Having Reggie Crawford as your first pick is a great risk because he has one of the highest ceilings out of anyone in this draft class. If Reggie is a hit (e.g. the velocity is fully back, the feel to spin the slider is back, changeup improved, throws enough strikes in a starting role, hitting enough bombs, and playing strong first base), then this pick is a steal. If he does not, we can chalk it up as "last pick of the first round anyway, haha". The Giants definitely did their homework in terms of his medicals and his makeup is top-shelf which is important considering that 2020 first-rounder Patrick Bailey garnered a bad reputation with regards to his makeup once he stepped into pro ball. Even if Reggie is just a reliever, as long as the velocity has fully returned, he has a chance to reach the big leagues as a reliever who can play DH at times and become an "if you need to hit a homer from the left side" guy. 100 MPH is 100 MPH after all and he's shown enough strike-throwing when he was healthy to make it work in relief but the dream is for him to be a starter.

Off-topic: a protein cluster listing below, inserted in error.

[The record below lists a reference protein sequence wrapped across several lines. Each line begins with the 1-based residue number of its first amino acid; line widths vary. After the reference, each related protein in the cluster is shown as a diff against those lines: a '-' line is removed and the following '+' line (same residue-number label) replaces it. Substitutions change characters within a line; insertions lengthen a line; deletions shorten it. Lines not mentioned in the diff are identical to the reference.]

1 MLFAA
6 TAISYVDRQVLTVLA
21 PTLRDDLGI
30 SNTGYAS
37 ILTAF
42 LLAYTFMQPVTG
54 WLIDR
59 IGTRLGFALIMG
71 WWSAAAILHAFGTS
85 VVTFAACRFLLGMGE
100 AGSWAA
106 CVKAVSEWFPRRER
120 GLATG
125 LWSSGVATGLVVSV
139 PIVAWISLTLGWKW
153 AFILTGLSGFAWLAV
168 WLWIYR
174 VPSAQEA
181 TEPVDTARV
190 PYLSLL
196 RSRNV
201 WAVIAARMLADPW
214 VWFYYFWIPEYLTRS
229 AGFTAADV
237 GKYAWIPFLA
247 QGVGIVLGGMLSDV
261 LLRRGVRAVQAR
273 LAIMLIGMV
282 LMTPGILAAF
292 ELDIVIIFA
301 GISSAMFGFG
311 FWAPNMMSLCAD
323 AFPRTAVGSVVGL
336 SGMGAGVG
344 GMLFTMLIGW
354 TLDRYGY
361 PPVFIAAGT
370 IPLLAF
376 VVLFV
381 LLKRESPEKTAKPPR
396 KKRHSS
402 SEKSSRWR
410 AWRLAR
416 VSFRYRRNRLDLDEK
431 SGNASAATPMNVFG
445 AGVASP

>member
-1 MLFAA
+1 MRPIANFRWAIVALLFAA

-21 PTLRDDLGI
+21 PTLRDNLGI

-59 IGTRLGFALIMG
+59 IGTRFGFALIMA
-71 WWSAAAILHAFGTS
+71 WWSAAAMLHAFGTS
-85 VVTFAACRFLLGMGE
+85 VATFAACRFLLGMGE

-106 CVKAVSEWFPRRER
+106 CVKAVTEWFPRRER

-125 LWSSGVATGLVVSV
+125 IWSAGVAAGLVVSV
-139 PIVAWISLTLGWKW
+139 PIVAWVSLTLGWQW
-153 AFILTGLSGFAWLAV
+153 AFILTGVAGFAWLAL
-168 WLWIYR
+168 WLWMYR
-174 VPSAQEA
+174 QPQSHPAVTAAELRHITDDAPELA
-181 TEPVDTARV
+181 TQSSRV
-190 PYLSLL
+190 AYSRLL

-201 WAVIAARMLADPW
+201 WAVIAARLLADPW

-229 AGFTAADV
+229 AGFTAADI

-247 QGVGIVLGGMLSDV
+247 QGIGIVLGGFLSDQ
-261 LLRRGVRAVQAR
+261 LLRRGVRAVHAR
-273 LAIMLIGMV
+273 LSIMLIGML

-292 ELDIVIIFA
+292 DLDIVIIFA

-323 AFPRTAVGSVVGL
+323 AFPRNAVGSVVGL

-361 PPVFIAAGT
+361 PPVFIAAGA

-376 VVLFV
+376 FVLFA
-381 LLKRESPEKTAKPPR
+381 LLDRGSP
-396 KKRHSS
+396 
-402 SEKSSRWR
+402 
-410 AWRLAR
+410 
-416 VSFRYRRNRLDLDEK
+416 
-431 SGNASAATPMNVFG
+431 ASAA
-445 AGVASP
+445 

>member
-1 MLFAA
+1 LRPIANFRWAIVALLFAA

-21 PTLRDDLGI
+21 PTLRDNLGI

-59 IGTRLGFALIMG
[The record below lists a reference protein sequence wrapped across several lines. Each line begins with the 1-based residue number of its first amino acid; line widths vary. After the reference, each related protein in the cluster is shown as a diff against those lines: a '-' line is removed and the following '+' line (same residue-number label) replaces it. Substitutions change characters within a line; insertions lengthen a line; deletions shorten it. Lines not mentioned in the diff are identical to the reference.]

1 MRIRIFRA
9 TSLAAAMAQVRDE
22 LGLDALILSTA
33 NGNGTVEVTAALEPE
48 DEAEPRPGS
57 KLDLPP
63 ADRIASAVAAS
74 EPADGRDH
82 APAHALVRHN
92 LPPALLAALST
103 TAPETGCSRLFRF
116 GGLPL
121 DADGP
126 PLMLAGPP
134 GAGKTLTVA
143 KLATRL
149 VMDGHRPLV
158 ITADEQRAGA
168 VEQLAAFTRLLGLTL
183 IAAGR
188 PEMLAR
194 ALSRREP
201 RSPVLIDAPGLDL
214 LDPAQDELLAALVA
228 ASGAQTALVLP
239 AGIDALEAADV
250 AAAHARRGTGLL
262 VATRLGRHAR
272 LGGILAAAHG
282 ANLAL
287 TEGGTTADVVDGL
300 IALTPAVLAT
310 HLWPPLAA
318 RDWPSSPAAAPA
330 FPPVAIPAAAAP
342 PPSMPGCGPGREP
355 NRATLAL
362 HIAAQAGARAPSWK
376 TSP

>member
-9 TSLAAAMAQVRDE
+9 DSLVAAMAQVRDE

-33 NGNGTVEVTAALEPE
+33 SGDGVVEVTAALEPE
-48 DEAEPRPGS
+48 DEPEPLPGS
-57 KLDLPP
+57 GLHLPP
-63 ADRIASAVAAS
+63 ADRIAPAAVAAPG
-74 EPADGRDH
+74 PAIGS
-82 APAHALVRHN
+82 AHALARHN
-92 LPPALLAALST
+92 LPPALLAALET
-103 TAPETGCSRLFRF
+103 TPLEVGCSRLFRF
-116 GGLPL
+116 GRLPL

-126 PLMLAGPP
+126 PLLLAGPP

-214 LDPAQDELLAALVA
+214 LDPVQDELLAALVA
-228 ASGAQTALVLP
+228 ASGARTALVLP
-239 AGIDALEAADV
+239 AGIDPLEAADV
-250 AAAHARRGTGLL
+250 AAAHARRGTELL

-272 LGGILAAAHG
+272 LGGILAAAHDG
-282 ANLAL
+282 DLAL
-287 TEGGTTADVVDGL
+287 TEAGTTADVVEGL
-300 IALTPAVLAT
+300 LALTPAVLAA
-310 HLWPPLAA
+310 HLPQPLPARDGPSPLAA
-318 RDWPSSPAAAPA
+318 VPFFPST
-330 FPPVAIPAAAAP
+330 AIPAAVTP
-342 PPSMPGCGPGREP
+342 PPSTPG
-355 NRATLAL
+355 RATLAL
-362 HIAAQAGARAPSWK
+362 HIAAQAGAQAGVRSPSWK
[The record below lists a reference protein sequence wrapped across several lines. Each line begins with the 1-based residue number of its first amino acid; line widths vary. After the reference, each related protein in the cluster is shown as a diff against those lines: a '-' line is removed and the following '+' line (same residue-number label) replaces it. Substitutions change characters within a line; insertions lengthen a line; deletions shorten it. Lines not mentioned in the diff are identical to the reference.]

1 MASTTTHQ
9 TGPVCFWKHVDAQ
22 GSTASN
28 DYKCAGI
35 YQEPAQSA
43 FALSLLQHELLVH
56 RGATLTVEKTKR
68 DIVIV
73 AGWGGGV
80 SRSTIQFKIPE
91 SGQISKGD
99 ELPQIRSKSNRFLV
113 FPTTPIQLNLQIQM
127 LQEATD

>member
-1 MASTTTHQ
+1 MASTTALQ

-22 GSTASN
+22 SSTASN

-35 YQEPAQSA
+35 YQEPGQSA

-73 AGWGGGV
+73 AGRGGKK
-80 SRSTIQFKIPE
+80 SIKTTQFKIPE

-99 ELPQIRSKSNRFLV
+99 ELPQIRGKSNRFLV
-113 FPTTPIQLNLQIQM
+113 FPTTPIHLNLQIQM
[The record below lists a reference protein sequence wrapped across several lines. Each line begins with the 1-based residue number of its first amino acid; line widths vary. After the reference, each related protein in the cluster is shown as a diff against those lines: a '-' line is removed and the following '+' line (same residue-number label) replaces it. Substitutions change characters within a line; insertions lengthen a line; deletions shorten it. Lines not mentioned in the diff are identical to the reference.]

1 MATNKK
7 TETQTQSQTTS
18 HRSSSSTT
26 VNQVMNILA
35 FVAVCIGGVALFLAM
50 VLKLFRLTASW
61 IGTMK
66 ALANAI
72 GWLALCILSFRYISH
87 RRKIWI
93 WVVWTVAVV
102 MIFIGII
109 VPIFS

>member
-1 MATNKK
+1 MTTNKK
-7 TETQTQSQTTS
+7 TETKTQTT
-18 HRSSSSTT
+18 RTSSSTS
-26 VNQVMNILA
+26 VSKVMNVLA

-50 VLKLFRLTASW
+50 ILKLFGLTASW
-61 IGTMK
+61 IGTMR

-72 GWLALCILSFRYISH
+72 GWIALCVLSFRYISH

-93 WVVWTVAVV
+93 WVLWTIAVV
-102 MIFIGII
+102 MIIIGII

Round 2: Carson Whisenhunt

Tool Grades:

FB 45/50 | CH 60/70 | CB 45/50 | CMD 30/45

FV: 45

The Giants drafted yet another prospect who has not logged an inning of play this season in second-rounder Carson Whisenhunt from East Carolina. Let's get to the thick of things. Whisenhunt was suspended because of a positive PED test. Before you start yapping "why the hell did they draft a guy who was suspended because of steroids?", I will have to remind you that Logan Webb, yes, that Logan Webb that you are fully supporting right now, was suspended for 80 games in 2019 for testing positive for PEDs. Both Whisenhunt and Webb have a pretty similar backstory for the positive test: bought supplements that did not know have PEDs in them. Remember this story?